## Heterogeneity estimation in meta-analysis of standardized mean differences when the distribution of random effects departs from normal: A Monte Carlo simulation study

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URI: http://hdl.handle.net/20.500.12226/1734##### Exportar referencia:

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2023-01-17##### Resumen:

Background: Advantages of meta-analysis depend on the assumptions underlying the statistical procedures used being met. One of the main assumptions that is usually taken for granted is the normality underlying the population of true effects in a random-effects model, even though the available evidence suggests that this assumption is often not met. This paper examines how 21 frequentist and 24 Bayesian methods, including several novel procedures, for computing a point estimate of the heterogeneity parameter (τ^2) perform when the distribution of random effects departs from normality compared to normal scenarios in meta-analysis of standardized mean differences. Methods: A Monte Carlo simulation was carried out using the R software, generating data for meta-analyses using the standardized mean difference. The simulation factors were the number and average sample size of primary studies, and the amount of heterogeneity as well as the shape of the random-effects distribution. The point estimators were compared in terms of absolute bias and variance, although results regarding mean squared error were also discussed. Results: Although not all the estimators were affected to the same extent, there was a general tendency to obtain lower and more variable τ^2 estimates as the random-effects distribution departed from normality. However, the estimators ranking in terms of their absolute bias and variance did not change: Those estimators that obtained lower bias also showed greater variance. Finally, a large number and sample size of primary studies acted as a bias-protective factor against a lack of normality for several procedures, whereas only a high number of studies was a variance-protective factor for most of the estimators analyzed. Conclusions: Although the estimation and inference of the combined effect have proven to be sufficiently robust, our work highlights the role that the deviation from normality may be playing in the meta-analytic conclusions from the simulation results and the numerical examples included in this work. With the aim to exercise caution in the interpretation of the results obtained from random effects models, the tau2() R function is made available for obtaining the range of τ^2 values computed from the 45 estimators analyzed in this work, as well as to assess how the pooled effect, its confidence and prediction intervals vary according to the estimator chosen.

Background: Advantages of meta-analysis depend on the assumptions underlying the statistical procedures used being met. One of the main assumptions that is usually taken for granted is the normality underlying the population of true effects in a random-effects model, even though the available evidence suggests that this assumption is often not met. This paper examines how 21 frequentist and 24 Bayesian methods, including several novel procedures, for computing a point estimate of the heterogeneity parameter (τ^2) perform when the distribution of random effects departs from normality compared to normal scenarios in meta-analysis of standardized mean differences. Methods: A Monte Carlo simulation was carried out using the R software, generating data for meta-analyses using the standardized mean difference. The simulation factors were the number and average sample size of primary studies, and the amount of heterogeneity as well as the shape of the random-effects distribution. The point estimators were compared in terms of absolute bias and variance, although results regarding mean squared error were also discussed. Results: Although not all the estimators were affected to the same extent, there was a general tendency to obtain lower and more variable τ^2 estimates as the random-effects distribution departed from normality. However, the estimators ranking in terms of their absolute bias and variance did not change: Those estimators that obtained lower bias also showed greater variance. Finally, a large number and sample size of primary studies acted as a bias-protective factor against a lack of normality for several procedures, whereas only a high number of studies was a variance-protective factor for most of the estimators analyzed. Conclusions: Although the estimation and inference of the combined effect have proven to be sufficiently robust, our work highlights the role that the deviation from normality may be playing in the meta-analytic conclusions from the simulation results and the numerical examples included in this work. With the aim to exercise caution in the interpretation of the results obtained from random effects models, the tau2() R function is made available for obtaining the range of τ^2 values computed from the 45 estimators analyzed in this work, as well as to assess how the pooled effect, its confidence and prediction intervals vary according to the estimator chosen.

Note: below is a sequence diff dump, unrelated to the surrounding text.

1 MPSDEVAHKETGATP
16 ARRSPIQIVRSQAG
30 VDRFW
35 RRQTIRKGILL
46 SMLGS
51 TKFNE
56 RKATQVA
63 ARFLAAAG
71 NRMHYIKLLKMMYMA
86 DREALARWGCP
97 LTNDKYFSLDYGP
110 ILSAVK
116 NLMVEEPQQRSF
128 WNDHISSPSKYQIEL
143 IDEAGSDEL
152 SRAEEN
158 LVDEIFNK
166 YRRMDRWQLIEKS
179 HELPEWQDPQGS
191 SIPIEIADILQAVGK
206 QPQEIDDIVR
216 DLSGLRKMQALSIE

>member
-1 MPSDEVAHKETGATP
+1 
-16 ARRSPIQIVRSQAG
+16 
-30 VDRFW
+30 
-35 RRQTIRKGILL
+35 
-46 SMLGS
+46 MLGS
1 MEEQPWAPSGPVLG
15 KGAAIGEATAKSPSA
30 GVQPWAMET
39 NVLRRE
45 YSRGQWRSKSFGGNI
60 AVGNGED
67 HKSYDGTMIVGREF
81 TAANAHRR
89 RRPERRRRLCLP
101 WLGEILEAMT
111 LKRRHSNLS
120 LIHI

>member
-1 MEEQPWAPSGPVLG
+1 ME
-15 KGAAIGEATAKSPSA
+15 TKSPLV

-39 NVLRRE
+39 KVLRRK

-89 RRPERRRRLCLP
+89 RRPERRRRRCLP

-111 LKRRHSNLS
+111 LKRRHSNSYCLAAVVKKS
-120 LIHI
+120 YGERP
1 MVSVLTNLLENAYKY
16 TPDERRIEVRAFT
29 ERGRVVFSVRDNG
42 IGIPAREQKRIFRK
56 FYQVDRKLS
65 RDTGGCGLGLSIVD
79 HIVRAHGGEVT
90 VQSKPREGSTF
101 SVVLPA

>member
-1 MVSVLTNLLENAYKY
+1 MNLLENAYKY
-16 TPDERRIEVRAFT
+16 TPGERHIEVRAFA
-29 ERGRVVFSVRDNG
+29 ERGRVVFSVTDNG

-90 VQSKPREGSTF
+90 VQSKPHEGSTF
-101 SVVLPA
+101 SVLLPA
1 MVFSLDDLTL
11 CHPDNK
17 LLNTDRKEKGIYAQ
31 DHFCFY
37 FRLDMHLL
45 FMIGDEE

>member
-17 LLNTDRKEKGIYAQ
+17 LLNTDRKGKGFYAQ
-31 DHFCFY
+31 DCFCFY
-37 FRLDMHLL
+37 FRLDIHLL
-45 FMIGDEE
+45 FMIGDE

##### Palabra(s) clave:

heterogeneity

non-normality

random effects

meta-analysis

between-study variance

simulation study

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